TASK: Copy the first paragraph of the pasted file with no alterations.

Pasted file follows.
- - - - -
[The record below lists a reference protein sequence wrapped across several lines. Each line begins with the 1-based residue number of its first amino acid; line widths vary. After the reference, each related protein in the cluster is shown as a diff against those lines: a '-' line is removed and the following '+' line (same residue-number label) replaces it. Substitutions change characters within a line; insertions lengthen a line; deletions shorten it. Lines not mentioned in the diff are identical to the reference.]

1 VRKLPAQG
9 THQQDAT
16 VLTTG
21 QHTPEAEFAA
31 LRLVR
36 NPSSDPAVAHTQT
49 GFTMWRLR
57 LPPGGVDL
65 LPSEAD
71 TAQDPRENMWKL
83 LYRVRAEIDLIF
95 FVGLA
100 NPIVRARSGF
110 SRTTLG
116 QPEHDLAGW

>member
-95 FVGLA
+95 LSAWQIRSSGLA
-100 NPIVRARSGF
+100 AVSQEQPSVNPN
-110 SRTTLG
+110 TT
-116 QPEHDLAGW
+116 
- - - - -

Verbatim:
[The record below lists a reference protein sequence wrapped across several lines. Each line begins with the 1-based residue number of its first amino acid; line widths vary. After the reference, each related protein in the cluster is shown as a diff against those lines: a '-' line is removed and the following '+' line (same residue-number label) replaces it. Substitutions change characters within a line; insertions lengthen a line; deletions shorten it. Lines not mentioned in the diff are identical to the reference.]